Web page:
Many of the most petrifying acts of violence in history have been committed by serial killers. Always looking for their next victim, these murderers kill again and again, never fully satisfied by their bloody deeds. Their twisted motivations—and even more twisted techniques— make them some of the most sickening and frightening criminals who ever lived. However, probably the scariest serial killer trait is the fact that many serial killers look like any average member of the community. They might even seem like someone you could trust with your kids.
The first recorded serial killers date back to the Roman Empire when a group of matrons were said to have poisoned men using a deadly ring, but the very first man who managed to shock the world with his brutal crimes was the man we all know as Jack the Ripper. From August 7 to September 10, 1888, he terrorized the Whitechapel district in London’s East End. Since then, his name has been synonymous with terror and today he remains one of England’s, as well as the world’s, most infamous criminals and arguably the most famous serial killer in history. Get ready because today we bring 25 Interesting Facts About Jack The Ripper you might not be aware of.
Subscribe to List25
The plethora of theories as to the killer’s identity, ranging from the famous Victorian painter Walter Sickert to a Polish immigrant and even the grandson of Queen Victoria, have all contributed to a culture of folklore and ghoulish entertainment.
Source: jack-the-ripper.org, Image: Pixabay.com
There were a number of suspects, but only three remained under suspicion. Aron Kosinski, was a Polish immigrant, Montague John Druitt, a barrister, and Michael Ostrog, a Russian doctor, who were all maniacs and hated prostitutes.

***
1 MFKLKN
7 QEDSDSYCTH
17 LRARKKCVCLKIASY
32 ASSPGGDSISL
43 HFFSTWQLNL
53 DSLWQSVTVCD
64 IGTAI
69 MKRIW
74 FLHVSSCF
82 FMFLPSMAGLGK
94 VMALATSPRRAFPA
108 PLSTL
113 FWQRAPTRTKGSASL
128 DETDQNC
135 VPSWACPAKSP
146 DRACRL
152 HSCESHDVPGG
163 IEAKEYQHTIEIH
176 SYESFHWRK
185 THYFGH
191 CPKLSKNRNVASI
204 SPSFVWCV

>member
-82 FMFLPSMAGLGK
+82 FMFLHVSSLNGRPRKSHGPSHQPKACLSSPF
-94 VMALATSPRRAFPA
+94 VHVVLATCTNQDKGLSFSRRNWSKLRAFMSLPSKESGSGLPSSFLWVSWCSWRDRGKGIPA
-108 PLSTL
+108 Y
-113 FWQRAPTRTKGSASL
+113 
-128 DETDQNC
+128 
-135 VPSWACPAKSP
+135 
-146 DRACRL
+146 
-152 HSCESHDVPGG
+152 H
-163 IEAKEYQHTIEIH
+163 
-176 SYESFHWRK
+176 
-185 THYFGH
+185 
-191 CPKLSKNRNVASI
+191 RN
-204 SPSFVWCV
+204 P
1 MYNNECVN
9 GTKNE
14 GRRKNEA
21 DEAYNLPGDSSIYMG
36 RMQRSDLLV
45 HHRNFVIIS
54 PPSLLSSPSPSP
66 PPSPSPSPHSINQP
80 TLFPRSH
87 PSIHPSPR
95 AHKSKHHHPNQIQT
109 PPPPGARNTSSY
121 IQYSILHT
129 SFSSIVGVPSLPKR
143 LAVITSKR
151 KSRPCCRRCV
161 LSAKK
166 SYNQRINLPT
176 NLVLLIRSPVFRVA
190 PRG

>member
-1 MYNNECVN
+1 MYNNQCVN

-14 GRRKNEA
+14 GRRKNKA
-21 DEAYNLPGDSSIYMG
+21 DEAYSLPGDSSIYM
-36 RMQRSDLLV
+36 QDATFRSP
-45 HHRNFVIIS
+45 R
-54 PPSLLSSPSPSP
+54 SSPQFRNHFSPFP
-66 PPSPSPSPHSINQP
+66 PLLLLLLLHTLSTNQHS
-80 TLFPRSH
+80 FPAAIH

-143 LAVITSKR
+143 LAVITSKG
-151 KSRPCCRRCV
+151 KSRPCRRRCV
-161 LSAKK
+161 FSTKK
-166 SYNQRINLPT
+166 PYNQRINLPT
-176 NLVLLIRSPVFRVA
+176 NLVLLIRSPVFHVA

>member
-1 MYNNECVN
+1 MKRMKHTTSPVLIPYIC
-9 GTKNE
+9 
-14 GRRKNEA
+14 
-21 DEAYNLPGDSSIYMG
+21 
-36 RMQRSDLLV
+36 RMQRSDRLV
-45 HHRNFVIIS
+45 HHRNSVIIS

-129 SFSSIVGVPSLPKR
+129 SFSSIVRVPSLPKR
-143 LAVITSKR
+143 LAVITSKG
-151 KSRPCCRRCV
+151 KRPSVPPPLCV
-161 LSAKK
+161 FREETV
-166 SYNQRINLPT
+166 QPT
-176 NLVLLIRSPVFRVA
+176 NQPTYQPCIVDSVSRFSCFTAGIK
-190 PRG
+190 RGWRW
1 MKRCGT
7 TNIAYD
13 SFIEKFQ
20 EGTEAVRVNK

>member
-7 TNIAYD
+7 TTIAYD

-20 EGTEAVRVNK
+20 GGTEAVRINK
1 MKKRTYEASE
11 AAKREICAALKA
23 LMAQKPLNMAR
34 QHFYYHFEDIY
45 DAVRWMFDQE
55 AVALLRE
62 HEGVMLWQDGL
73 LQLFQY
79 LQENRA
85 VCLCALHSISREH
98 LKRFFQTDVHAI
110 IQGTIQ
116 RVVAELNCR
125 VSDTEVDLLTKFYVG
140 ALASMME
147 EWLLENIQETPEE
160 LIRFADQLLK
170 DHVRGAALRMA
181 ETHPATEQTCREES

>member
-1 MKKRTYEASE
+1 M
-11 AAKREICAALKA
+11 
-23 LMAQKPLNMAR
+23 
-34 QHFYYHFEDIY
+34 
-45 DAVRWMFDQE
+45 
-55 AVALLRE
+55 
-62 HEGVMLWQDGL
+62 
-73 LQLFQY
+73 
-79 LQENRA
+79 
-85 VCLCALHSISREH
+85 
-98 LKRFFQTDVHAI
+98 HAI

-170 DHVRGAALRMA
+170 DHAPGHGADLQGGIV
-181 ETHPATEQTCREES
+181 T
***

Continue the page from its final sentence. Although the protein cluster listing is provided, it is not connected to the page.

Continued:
During the time when Jack the Ripper was gaining notoriety, many prostitutes had been murdered in Whitechapel. Eleven of these were registered by the London Metropolitan Police Service. Of these eleven, it's believed five had the same peculiarities, and were murdered by Jack the Ripper. These five were known as the Canonical Five; their bodies were ripped apart and their organs neatly extracted.
According to another theory, maybe Jack wasn’t "Jack" after all, but a woman, which was a theory posed by famed Inspector Frederick Abberline at the time of the killings. According to Donald McCormick, author of The Identity of Jack the Ripper published in 1959, Abberline raised the theory in a conversation with his mentor, Dr. Thomas Dutton after the murder of Mary Kelly. Testimony given by Caroline Maxwell, who lived in the area, was central to the argument.
The harsh reality of that era was that countless “ladies of the night” were subjected to violent attacks, which in some cases resulted in their deaths. According to criminal psychology we learn that serial killers tend to have a very good grasp of other people’s emotions and are quick to pick up on any vulnerability or weakness in order to convince them into doing things they normally wouldn’t. That's why it is believed that Jack the Ripper was probably a kind charmer while approaching his victims.